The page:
In general, when the maximum angle of rotation is small, and for a given power output available from the motor, the motor is capable of moving a relatively large load. Conversely, when the maximum angle of rotation is large, the motor is only capable of moving a lesser load. In other words, the maximum angle of rotation is inversely related to the weight of the load which can be moved by the motor.

Thus, in general, if the patient is relatively heavy, it is preferable to use the configuration of FIG. 8, in which the large board is rotated around pin 511, the farthest pin from the motor. If the patient is relatively light, it becomes feasible to use the configuration of FIG. 9, in which the large board rotates around pin 512, the closest pin to the motor. The configuration of FIG. 7 comprises an intermediate case.

In the first mode, described above, represented by FIGS. 7-9, the body of the patient is assumed to be straight, but not aligned in the desired direction. Thus, the board segments 507 and 508 are combined to carry and rotate the entire body, and to align the body along the desired axis.

The second mode of operation is illustrated in FIG. 10. In this second mode, the connectors 509 and 510 are removed, and all three pins 511, 512, and 513 are affixed. In this configuration, the first board segment 507 can move independently of second board segment 508, due to the fact that the connectors have been removed. The first board segment rotates around pin 512, while the second board segment remains fixed, due to the engagement of pins 511 and 513 with the table.

This second mode of operation is appropriate for situations in which the body of the patient is curved, and not aligned in the desired direction. Rotation of the first board segment 507 rotates the lower part of the patient's body, while the upper part of the body stays relatively fixed. The flexible spine of the human body allows for a rotation of several degrees to correct the curvature of the body. The first board segment 507 can therefore straighten and align the body of the patient, relative to a desired axis.

FIG. 11 provides a perspective view of an alternative to the embodiment of FIG. 5, in which the table is formed of a single piece. In this embodiment, table 1102 rotates about pin 1101, which is positioned at a location near the patient's head. The other components of this embodiment are similar those of the embodiment of FIG. 5, and need not be discussed again here.

The invention has the advantage that it eliminates the need for an operator to make manual adjustments of the position of the body of a patient. By automating such adjustments, the present invention is less physically demanding of the operator, and it provides precision and repeatability that is not achievable by manual adjustments.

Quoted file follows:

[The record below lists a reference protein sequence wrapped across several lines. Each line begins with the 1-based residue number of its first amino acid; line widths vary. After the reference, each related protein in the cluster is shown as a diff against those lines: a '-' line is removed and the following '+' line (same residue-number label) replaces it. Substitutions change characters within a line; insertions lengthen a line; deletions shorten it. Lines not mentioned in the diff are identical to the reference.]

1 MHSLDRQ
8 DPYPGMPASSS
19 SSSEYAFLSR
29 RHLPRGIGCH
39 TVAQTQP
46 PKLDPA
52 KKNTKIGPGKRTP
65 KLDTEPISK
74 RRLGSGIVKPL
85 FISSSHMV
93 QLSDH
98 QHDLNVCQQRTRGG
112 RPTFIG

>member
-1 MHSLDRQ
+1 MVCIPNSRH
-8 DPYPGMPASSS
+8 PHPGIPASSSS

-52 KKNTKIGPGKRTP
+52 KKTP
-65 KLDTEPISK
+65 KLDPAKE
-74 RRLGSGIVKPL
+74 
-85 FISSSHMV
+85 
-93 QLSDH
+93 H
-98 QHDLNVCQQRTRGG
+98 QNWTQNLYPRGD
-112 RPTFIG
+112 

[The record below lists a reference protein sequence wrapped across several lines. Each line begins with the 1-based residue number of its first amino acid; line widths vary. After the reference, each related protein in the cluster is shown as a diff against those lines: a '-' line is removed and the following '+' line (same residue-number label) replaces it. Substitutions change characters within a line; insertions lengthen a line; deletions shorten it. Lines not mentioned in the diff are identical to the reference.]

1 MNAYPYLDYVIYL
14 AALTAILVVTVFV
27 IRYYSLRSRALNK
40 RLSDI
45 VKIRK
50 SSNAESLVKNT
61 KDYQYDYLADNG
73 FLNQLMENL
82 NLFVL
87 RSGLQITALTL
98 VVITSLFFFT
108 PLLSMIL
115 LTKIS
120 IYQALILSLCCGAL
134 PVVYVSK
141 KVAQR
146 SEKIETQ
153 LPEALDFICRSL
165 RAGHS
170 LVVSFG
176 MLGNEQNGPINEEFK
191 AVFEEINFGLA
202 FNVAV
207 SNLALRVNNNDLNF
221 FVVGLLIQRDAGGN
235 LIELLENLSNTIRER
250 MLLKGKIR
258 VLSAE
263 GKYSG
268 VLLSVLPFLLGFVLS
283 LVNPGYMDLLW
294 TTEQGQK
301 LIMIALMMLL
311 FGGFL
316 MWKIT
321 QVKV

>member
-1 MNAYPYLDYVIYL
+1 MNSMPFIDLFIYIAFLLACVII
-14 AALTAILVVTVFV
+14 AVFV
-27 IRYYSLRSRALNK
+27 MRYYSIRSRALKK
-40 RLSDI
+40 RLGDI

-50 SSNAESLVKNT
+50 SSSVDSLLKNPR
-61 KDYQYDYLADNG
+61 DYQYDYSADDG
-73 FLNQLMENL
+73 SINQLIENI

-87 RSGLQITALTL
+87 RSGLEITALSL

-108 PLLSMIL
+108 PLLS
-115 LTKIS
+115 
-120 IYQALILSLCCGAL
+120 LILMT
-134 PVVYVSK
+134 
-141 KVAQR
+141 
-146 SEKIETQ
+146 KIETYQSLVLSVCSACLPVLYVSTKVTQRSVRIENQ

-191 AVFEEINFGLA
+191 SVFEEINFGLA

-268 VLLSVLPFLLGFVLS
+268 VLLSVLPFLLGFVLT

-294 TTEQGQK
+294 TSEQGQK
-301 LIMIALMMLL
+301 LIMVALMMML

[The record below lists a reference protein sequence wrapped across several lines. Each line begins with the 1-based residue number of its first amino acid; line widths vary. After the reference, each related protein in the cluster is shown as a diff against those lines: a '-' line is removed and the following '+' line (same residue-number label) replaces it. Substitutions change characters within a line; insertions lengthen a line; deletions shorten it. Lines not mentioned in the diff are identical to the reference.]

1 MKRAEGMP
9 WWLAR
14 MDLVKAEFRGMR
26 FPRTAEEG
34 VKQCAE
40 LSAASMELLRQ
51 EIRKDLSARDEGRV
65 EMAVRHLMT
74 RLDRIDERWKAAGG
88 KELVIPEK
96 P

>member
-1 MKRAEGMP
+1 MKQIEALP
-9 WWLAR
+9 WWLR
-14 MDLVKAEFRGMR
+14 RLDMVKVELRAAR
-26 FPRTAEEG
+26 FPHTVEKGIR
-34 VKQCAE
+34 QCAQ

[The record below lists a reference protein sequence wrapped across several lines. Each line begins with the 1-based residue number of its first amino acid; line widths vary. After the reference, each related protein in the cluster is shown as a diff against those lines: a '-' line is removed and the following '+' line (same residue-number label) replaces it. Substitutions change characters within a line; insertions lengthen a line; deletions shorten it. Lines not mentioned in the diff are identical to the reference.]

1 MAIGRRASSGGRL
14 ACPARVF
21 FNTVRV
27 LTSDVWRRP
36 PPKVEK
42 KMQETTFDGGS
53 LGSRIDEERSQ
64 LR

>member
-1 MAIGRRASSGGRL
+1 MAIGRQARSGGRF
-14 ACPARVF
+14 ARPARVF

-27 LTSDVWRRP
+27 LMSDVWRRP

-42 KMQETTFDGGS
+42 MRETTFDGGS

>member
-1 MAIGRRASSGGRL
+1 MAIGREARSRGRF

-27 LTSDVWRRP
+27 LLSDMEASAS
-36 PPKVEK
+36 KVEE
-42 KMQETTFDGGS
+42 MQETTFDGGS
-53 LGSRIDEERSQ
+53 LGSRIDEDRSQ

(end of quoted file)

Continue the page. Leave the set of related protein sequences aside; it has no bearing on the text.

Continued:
During radiation therapy, medical imaging, or many other medical procedures, the operator needs to leave the patient alone in the treatment room to operate the procedure. The device of the present invention allows the operator to re-align the patient remotely, without interrupting the procedure. The invention therefore helps to maintain the consistency and continuity of the medical procedure.

The device of the present invention may be used with existing treatment tables. The invention can be disposed on virtually any hard and flat surface having sufficient area to support the board.

The invention can be modified in various ways, which will be apparent to the reader skilled in the art. The particular means of generating movement of the board or table can be varied. The particular structures used for connecting the motor to the board or table can also be modified.

Another important modification is the location of the pins. For example, in the embodiment of FIG. 2, the pin 204 can be located closer to the middle of the board, instead of at or near one end. Moving the pin towards the middle of the board would enable the angle of rotation to be larger. In the embodiment of FIG. 5, the position of each of the pins could be varied.

The above and other modifications should be understood to be included within the spirit and scope of the following claims.

Patent Citations
Cited PatentFiling datePublication dateApplicantTitle
US1011038 *Mar 11, 1911Dec 5, 1911Harry L DavenportSurgical operating-table.
US3620210 *Mar 21, 1969Nov 16, 1971Paramount Health Equip CorpSacroiliac rotator
US7189214 *Jan 22, 2002Mar 13, 2007The Saunders Group, Inc.Multi-axis cervical and lumbar traction table
Classifications
U.S. Classification5/618, 600/415, 606/245, 5/616
International ClassificationA47B7/02
Cooperative ClassificationA61G13/1295, A61G13/02, A61G13/121, A61G13/10, A61B6/0457
European ClassificationA61G13/02, A61B6/04C, A61G13/10
Legal Events
DateCodeEventDescription
Nov 15, 2011ASAssignment
Effective date: 20110930
Free format text: ASSIGNMENT OF ASSIGNORS INTEREST;ASSIGNOR:CYBERKNIFE CENTER OF PHILADELPHIA, LLC;REEL/FRAME:027228/0423
Owner name: YANG, JUN, PENNSYLVANIA
Nov 24, 2008ASAssignment
Owner name: CYBERKNIFE CENTER OF PHILADELPHIA, LLC, PENNSYLVAN
Free format text: ASSIGNMENT OF ASSIGNORS INTEREST;ASSIGNORS:YANG, JUN;FENG, JING;REEL/FRAME:021883/0111
Effective date: 20081124
Owner name: YANG, JUN, PENNSYLVANIA